Nikita Gusev may score 60 points in the NHL this season. He's been the best player in the world outside of the NHL for a number of seasons now and his game may very well translate to the top hockey league on the planet. He's never played here so it's a bit of an unknown, but a lot stacks up in his ledger. That's why he wants in excess of $4 million per season which is also why the Vegas Golden Knights cannot afford to keep him on the roster.
VGK GM George McPhee acknowledged this reality on Monday, sending Gusev to the New Jersey Devils in exchange for a pair of draft picks: a third in 2020 and a second in 2021.
For those keeping score, Vegas collected the rights to Gusev, a second and fourth round pick from the Tampa Bay Lightning during the expansion draft in exchange for agreeing to select Jason Garrisson. Now they've converted Gusev into two more picks so the haul for taking on Garrisson's contract is now two second rounders, a third and a fourth. It's the expansion selection which keeps on giving.
McPhee has traded one bag of magic beans for another. Gusev may be closer to reaching his NHL potential but draft picks in the hands of VGK head scout Bobby Lowes also have value. Lowes is a proven commodity with a reputation for turning picks into NHL players. He used a sixth round pick to select Mark Stone during his time with the Ottawa Senators. Stone is now a superstar and so is Lowes in his own right.
According to capfriendly.com, Vegas has committed $80,474,999 to 22 roster players and has $1,025,011 left to spend and remain compliant with the NHL salary cap for the coming season. Vegas has 22 players on its NHL roster at this point, made up of 14 forwards, six defensemen and two goalies. They'll likely trim a forward but need to add a blueliner. Vegas is under the cap and will likely have around $1 million in room when season begins. The franchise will also have a surplus of three draft picks over the next three seasons which puts them in excellent shape at the trade deadline should they decide to add a player for the stretch. They'll have cap space and the assets to complete a move.
Oh, sure, McPhee could try and trade a player already on his roster earning north of $4 million to make room for Gusev. Moving money in the NHL is difficult these days but McPhee could likely do it. It would create a massive crater on a Stanley Cup contending lineup in order to provide opportunity for a player still unproven in the NHL. But he could do it.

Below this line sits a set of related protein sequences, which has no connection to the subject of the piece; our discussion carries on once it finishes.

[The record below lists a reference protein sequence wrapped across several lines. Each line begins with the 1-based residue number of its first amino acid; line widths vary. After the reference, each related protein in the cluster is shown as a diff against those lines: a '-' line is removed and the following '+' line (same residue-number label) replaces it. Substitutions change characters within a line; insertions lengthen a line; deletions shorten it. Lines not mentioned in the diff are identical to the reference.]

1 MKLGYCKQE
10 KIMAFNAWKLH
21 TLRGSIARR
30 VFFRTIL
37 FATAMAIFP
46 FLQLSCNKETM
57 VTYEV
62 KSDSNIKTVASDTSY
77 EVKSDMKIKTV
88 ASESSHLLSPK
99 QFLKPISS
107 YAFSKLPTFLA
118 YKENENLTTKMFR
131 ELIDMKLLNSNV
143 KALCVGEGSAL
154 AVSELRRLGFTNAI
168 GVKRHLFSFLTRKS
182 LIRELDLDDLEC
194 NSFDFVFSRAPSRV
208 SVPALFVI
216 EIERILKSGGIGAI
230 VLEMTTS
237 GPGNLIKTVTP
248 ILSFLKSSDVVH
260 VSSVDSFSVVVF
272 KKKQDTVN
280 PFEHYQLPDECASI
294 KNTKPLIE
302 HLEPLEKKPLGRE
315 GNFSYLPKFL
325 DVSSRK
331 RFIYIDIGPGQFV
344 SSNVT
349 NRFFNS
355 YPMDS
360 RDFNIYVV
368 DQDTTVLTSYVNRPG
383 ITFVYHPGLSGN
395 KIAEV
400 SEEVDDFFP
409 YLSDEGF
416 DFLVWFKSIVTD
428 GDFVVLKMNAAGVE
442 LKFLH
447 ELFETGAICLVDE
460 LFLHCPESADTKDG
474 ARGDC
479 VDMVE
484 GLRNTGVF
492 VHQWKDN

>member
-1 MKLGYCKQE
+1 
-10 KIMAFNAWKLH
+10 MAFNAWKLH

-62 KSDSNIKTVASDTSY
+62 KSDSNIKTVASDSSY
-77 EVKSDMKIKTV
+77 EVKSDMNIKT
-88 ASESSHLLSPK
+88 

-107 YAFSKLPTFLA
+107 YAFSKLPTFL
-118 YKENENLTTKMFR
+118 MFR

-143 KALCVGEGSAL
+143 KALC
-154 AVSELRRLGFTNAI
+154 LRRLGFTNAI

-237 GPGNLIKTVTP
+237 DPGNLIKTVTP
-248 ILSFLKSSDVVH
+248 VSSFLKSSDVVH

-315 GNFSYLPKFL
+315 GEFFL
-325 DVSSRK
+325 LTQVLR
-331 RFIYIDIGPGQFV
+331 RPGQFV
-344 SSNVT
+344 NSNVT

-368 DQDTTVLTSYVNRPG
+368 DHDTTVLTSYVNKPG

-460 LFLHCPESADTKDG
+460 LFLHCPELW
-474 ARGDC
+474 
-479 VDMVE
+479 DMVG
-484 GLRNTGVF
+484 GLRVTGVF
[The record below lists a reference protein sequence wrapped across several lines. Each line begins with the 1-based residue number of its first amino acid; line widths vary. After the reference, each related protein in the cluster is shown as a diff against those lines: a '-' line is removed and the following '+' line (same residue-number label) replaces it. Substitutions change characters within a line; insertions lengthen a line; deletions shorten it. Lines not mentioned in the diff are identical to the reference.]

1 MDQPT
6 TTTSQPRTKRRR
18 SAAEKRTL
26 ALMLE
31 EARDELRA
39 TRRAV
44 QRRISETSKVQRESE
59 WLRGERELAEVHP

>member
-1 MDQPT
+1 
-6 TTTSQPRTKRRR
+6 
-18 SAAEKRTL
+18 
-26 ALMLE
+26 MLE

Or, McPhee could package up a few players to try and get to the number he needs in order to sign Gusev. But that's a little more complicated. Let's say McPhee trades a forward earning $2 million and a defenseman earning $2 million. There's your $4 million, right? Except he has to replace those players going out and they'll likely eat up $2 million of the room just made. Throw in another player, one might say. That's three players from a contender displaced for a question mark. Certainly it might work out.
But what if it doesn't?
McPhee's team went to the Stanley Cup Final two seasons ago and appeared to be headed on a deep run last spring before the unpredictability of the NHL post-season struck. Regardless, Vegas is a favorite in the Western Conference with its current roster and McPhee can't discount that to give Gusev what he wants. Let's be clear, Gusev's ask isn't unreasonable. And if this were next summer when McPhee is likely to have more cap room, this deal would likely get done. But this isn't NHL Fantasy League. This is the real thing governed by a CBA. Tough decisions have to get made.
There's a case for McPhee making moves to accommodate Gusev. But McPhee and his staff have built a program. The roster construction allows the team to play fast and heavy. They have depth on the blueline and Cody Glass just might push his way into the organization's top 12 forwards. Losing Gusev isn't palatable but it's hardly a blow to the club's competitive outlook. Trading Gusev doesn't create a hole on the roster whereas keeping him could have done just that.
They've been aggressive in signing good, young players to long term deals at affordable rates. They've built themselves a contending window which might last for close to a decade. Vegas isn't a bottom feeder needing to take risks to get better fast. This team will be good for a number of years.
McPhee's job is to hand head coach Gerard Gallant a roster with an opportunity to earn a playoff spot and beyond. He's done that. And with his shrewd handling of the cap and he's guaranteed that won't change for a number of years.
The reality in today's NHL is that good teams have good players. Those players get paid. A lot. And there's only so much room on a payroll for top paid players. Vegas is short on room right now but will soon have both an elite core locked up and cap space to augment the roster. The timing on Gusev is just slightly off.
But that's the reality for elite teams in the NHL. They have good players who earn top dollar which eventually causes teams to brush up against the cap. It's the price of being a contender in the NHL today.